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Lingering concerns could upend the debt ceiling deal

ERIC DEGGANS, HOST:

President Joe Biden has reached a deal with House Speaker Kevin McCarthy on raising the debt ceiling. Now it's up to members of the Senate and House to approve the deal and avert a fast-approaching economic crisis. But there are some lingering concerns that could still upend the deal. White House correspondent Franco Ordoñez is with us to break down the latest. So, Franco, hi.

FRANCO ORDOÑEZ, BYLINE: Hey, Eric.

DEGGANS: So what more can you tell us about the deal and the current state of play?

ORDOÑEZ: Well, Biden and McCarthy spoke again today - are going to speak again today to make sure, as Biden puts it, that all the T's are crossed and the I's are dotted on the legislative text that will go out to members. The agreement raises the debt ceiling for two years, until after the presidential election, and it also maintains nondefense spending for two years. And it protects Medicaid. These are things that Democrats wanted. Republicans also scored a victory, though, in that it includes more work requirements for some social benefit programs, like for people using food stamps. But Biden emphasized that it is a compromise and that neither Democrats nor Republicans get everything they want. And that's really for sure because we've already heard some rumblings about some of those changes from both sides of the aisle.

DEGGANS: That's right. Well, let's talk about those concerns. I mean, what exactly are they, and are they big enough to upend the agreement?

ORDOÑEZ: Well, some Democrats are concerned about those work requirements for social benefit programs. And some of the hard-line Republicans are concerned that the cuts to federal spending are not deep enough. Actually, a prominent member of the conservative Freedom Caucus, Chip Roy, even took to Twitter and warned that he and others were going to try to stop the bill from passing. But Kevin McCarthy is calling the deal transformational, and he expressed confidence that Republicans would ultimately support the agreement once they read it.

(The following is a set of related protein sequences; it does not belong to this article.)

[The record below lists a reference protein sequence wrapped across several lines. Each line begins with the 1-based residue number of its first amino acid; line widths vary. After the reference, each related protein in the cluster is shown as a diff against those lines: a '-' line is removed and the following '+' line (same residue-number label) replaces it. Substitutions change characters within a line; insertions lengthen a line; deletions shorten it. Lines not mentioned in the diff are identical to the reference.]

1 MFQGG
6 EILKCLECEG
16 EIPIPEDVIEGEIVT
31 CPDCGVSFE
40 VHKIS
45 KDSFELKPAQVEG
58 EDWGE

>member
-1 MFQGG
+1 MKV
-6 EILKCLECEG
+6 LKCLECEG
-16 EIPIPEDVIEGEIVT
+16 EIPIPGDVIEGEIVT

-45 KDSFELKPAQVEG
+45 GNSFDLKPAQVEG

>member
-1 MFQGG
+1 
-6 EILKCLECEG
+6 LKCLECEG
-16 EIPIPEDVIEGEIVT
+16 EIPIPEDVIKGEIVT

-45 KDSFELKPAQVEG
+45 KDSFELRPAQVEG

(SOUNDBITE OF ARCHIVED RECORDING)

KEVIN MCCARTHY: We know at any time, when you sit and negotiate within two parties, that you got to work with both sides of the aisle. So it's not 100% what everybody wants, but when you look, the country is going to be stronger.

DEGGANS: Well, Franco, the president said it himself. Not everyone's getting what they want here. So what else can you tell us about Democrats' concerns?

ORDOÑEZ: Yeah, I mean, it's definitely not just the Republicans. Representative Pramila Jayapal is chair of the House Progressive Caucus. She said the White House should be worried about support from progressives, talking especially about the work requirements. She said on CNN that it was bad policy and that it won't save money.

(SOUNDBITE OF ARCHIVED RECORDING)

PRAMILA JAYAPAL: It is about people who are hungry, people who just need a little bit of temporary assistance. And we are one of the only countries in the world, if not the only country in the world, that is an industrialized country that puts any requirements on people who just want food.

ORDOÑEZ: So that's strong language from a person from the president's own party. But when the president arrived at the White House this afternoon, he said he was confident that it would pass.

DEGGANS: Well, I guess it's not surprising that there's some different messages coming out of the Capitol versus the White House, which originally said it wouldn't negotiate over the debt limit at all. So if this deal does fall apart, who's got the most to lose?

ORDOÑEZ: Really, both sides have a lot to lose. You know, the stakes are especially high for McCarthy, whose future as speaker may depend on whether he can address some of those concerns from the right wing of his party. And as for Biden, he's largely been able to keep his caucus together, despite Jayapal's concerns. That said, even if Democrats remain united and Republicans do not, Biden still has a lot to lose here. He's the president, and he's running for reelection in 2024. If this blows up and triggers a recession, for example, a bad economy could really hurt his chances for reelection. And the latest NPR/PBS NewsHour/Marist poll actually found that independents would blame Biden by a wide margin if the nation defaults on its debt.

DEGGANS: Well, that's NPR's Franco Ordoñez. Thanks, Franco.

ORDOÑEZ: Thank you, Eric. Transcript provided by NPR, Copyright NPR.

Franco Ordoñez is a White House Correspondent for NPR's Washington Desk. Before he came to NPR in 2019, Ordoñez covered the White House for McClatchy. He has also written about diplomatic affairs, foreign policy and immigration, and has been a correspondent in Cuba, Colombia, Mexico and Haiti.

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